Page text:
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Title: It had something to do with helicopters...
Source: EweToob
URL Source: [None]
Published: Oct 10, 2020
Author: Esso
Post Date: 2020-10-10 23:04:01 by Esso
Keywords: None
Views: 59
Comments: 3

This is the best I can do.


Poster Comment:

Gawd, I thought Dana Delany was so hot. She's probably a lesbian feminist.

I want to go home.

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#1. To: All (#0)

Helicopter flight:

"A bunch of spare parts flying in close formation."

"Anything that screws its way into the sky flies according to unnatural principals."

You never want to sneak up behind an old high-time helicopter pilot and clap your hands. He will instantly dive for cover and most likely whimper...then get up and smack the crap out of you.

There are no old helicopters laying around airports like you see old airplanes. There is a reason for this. Come to think of it, there are not many old high-time helicopter pilots hanging around airports either so the first issue is mute.

You can always tell a helicopter pilot in anything moving: a train, an airplane, a car or a boat. They never smile, they are always listening to the machine and they always hear something they think is not right. Helicopter pilots fly in a mode of intensity, actually more like "spring loaded" while waiting for pieces of their ship to fall off.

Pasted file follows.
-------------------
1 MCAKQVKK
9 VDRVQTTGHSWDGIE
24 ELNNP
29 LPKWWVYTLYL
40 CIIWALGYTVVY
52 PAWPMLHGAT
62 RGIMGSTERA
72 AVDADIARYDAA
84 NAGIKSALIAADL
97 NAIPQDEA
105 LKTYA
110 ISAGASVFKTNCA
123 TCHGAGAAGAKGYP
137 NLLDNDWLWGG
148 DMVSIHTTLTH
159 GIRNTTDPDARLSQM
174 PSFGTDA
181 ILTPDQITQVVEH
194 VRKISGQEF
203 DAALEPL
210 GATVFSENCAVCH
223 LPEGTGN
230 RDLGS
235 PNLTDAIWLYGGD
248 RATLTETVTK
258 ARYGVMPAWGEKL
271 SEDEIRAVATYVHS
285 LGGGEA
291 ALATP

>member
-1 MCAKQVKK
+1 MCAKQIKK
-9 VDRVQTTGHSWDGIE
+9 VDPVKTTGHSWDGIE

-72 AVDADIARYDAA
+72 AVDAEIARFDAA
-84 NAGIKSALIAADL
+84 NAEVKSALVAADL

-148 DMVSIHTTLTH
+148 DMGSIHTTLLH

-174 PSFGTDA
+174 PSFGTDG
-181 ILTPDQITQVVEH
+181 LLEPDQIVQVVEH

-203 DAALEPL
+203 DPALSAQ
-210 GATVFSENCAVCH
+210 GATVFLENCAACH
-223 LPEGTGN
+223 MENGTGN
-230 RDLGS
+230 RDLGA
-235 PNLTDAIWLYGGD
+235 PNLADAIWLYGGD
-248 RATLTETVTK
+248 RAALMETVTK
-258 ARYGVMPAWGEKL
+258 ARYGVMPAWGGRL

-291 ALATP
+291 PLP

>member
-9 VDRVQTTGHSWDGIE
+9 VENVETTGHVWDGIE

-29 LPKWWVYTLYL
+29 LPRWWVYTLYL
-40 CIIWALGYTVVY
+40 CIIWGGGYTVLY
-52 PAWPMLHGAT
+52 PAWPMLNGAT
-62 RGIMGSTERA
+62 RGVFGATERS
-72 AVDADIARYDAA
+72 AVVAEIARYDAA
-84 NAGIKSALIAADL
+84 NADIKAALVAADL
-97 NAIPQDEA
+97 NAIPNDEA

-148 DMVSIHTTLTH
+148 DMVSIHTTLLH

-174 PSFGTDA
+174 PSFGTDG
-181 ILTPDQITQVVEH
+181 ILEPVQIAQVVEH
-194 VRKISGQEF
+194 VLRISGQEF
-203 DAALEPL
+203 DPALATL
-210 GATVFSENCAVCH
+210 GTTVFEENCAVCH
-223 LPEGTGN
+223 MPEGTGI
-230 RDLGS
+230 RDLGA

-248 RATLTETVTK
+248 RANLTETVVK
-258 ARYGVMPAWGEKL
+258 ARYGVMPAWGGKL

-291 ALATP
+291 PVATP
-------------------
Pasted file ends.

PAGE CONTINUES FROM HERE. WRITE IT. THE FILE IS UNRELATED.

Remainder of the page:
Flying a helicopter at any altitude over 500 feet is considered reckless and should be avoided. Flying a helicopter at any altitude or condition that precludes a landing in less than 20 seconds is considered outright foolhardy.

Remember in a helicopter you have about one second to lower the collective in an engine failure before the craft becomes unrecoverable. Once you've failed this maneuver the machine flies about as well as a 2 ton meat locker. Even a perfectly executed autorotation only gives you a glide ratio slightly better than that of a brick. A corollary to this: H-53 Pilots are taught autorotation procedures so that they will have something to do with their hands and feet while they plummet to the death.